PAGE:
I wanted to talk to Maha Ibrahim because I kept running into Watercooler. Not a real watercooler, but the community-based fan and games network that's generating lots of buzz in social networking. Ibrahim is a general partner at Canaan Partners, a $3 billion venture capital fund that's one of Silicon Valley's oldest. Several people I knew were either using Watercooler products, pitching business to the Mountain View, Calif.-based company or studying its business model.
Ibrahim sits on the company's board because Canaan was the first venture investor in the company. Talking to VCs about their investments often will give you a very different version of the story that you hear from the CEOs of the bank-rolled companies. In this case, I had heard Ibrahim speak before and was impressed. Ibrahim's Web profile bills her as a "technology trend spotter with deep operational experience." All true.
DailyFinance: Tell me a bit about Watercooler. How does it work?
Maha Ibrahim: Watercooler has the largest sports- and fan-based communities on the social web. These communities can be anything from people addicted to Lost to hardcore fans of Cal [UC Berkeley] or Stanford football. These are communities that allow these rabid fans to interact in a convenient setting, where they can watch and discuss video, play trivia games, or, in some cases, watch full length episodes.
The main difference between what we have done and traditional fan communities is that everything is designed to work well in the social Web. For example, the sports communities are much easier to share with your existing social media friends on Facebook or wherever. And comment streams are easier to weave into your existing Facebook presence. It's very different than logging on to a stand-alone website.
How does Watercooler make money?
Watercooler started out making money by selling ads. But it has evolved to monetizing communities also with offers. Our March Madness bracket on Facebook grew to be the second-largest on Facebook by its second year. Our communities are not only tied to the topic and context, but also to the user's friends and others connected on Facebook. It's a powerful thing. So we are taking these large communities and offering them ways to interact easily, not only in activities around their passions, but also in activities with their friends.
We are launching in concert with some large media companies' fantasy sports leagues -- football, baseball, soccer, hockey. Watercooler is also moving into media-sponsored community development. For example, that can be casual online games developed around a TV property such as American Idol or Big Brother. And Watercooler just received a $5.5 million Series B investment with BetFair, the online betting company. That means Watercooler will be branching out into Europe and the rest of world and offering communities and fantasy league programs around cricket, English premier league soccer and other internationally popular sports leagues.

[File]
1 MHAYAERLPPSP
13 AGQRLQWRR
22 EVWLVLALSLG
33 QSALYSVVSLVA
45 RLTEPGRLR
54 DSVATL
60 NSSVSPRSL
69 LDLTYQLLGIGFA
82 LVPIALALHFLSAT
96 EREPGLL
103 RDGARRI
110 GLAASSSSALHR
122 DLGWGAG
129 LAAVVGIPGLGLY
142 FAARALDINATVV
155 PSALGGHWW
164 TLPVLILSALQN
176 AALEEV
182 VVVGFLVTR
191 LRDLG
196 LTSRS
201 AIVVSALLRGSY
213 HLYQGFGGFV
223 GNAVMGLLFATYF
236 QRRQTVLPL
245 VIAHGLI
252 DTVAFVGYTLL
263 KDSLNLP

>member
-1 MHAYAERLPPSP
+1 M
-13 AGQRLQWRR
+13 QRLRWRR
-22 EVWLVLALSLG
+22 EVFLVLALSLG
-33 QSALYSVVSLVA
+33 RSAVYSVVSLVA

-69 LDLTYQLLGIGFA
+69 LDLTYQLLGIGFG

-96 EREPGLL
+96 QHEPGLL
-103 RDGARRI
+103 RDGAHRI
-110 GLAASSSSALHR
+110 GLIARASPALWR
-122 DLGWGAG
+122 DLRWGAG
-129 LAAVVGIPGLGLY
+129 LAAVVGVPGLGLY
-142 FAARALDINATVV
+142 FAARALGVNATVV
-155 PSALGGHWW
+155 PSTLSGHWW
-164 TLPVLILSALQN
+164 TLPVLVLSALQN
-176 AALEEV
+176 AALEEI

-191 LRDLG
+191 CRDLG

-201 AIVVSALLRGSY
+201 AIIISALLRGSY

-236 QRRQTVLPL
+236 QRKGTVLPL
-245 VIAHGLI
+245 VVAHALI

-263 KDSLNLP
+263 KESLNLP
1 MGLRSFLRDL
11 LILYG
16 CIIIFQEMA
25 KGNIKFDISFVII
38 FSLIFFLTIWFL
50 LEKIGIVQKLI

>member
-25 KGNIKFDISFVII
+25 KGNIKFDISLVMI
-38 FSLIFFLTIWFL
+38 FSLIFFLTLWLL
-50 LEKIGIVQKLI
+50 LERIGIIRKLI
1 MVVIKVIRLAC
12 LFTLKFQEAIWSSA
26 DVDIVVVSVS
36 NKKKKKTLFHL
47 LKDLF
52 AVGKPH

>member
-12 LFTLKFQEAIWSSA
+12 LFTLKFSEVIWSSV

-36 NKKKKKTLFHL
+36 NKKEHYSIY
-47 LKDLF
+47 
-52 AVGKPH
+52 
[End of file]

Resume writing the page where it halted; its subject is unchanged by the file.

Canaan has another social media investment, right?
Yes, Zoosk, the largest social dating platform. It has 40 million members in 40 countries. Zoosk allows people in Facebook, Bebo, Hi5 or other social networks to date across social networks, for a subscription fee. You can also buy virtual goods for flirting. It's free to join. Zoosk is doing what the social Web is meant for. You are theoretically matched with friends of friends; you won't be matched or date anyone that is too far removed from your ring of friends.
Zoosk is also building a social graph which will have some predictive capabilities down the road with algorithms that can help singles match up with compatible people. You are talking about a social Web that is younger and dates more frequently. They are not doing it for marriage like the crowd on eHarmony. They range from just entering the dating market, to the early- to mid-30s cadre.
Facebook is one of your biggest partners. Yet it changes the rules of the game all the time. How do Watercooler and Zoosk deal with that?
I admire what Facebook has done for many reasons. Going forward, their ability to target their users from an advertising perspective is critical for them. They know it, and they are working on it. When they do come up with a solution to mine the data that they have and better target ads, it will be a huge win for them.
That said, what we've taken away is that Facebook is a private company and it's still an ever-changing platform. Over time, they will be more and more partner-friendly. But they may continue to make development changes to their platforms several times per year. All these companies are young and changing very quickly. So it's important to design your business model not to depend on any one company too much and to make sure your value can be delivered via multiple formats or platforms.
Most of Watercooler's communities are driven by user-generated content. What lessons has Watercooler learned about that?
These types of communities have accelerated because they are all about things that people are passionate about. These are the most dedicated, rabid fans who want a forum to interact with other dedicated, rabid fans. It's like when the Web started out in 1995 with these small groups of chihuahua owners who communicated back and forth on the bulletin boards.
We just have learned to encourage these types of fans, give them games, tools and things that make their passion even more accessible and interesting, and get out of the way. The most powerful user-generated content can create a strong affinity between users and site. They don't have to search for it. They bookmark it. They contribute to it and it quickly grows.
Alex Salkever is Senior Writer at AOL Daily Finance covering technology and greentech. Follow him on twitter @alexsalkever, read his articles, or email him at firstname.lastname@example.org.